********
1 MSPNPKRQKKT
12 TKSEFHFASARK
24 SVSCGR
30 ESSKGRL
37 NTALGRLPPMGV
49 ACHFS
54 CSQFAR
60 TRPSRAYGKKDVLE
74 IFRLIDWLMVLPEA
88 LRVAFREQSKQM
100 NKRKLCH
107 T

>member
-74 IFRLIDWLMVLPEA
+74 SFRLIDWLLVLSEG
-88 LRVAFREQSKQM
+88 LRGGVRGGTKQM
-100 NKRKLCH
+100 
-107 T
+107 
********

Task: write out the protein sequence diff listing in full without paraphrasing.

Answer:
1 MSPNPKRQKKT
12 TKSEFHFASARK
24 SVSCGR
30 ESSKGRL
37 NTALGRLPPMGV
49 ACHFS
54 CSQFAR
60 TRPSRAYGKKDVLE
74 IFRLIDWLMVLPEA
88 LRVAFREQSKQM
100 NKRKLCH
107 T

>member
-74 IFRLIDWLMVLPEA
+74 SFRLIDWLLVLSEG
-88 LRVAFREQSKQM
+88 LRGGVRGGTKQM
-100 NKRKLCH
+100 
-107 T
+107 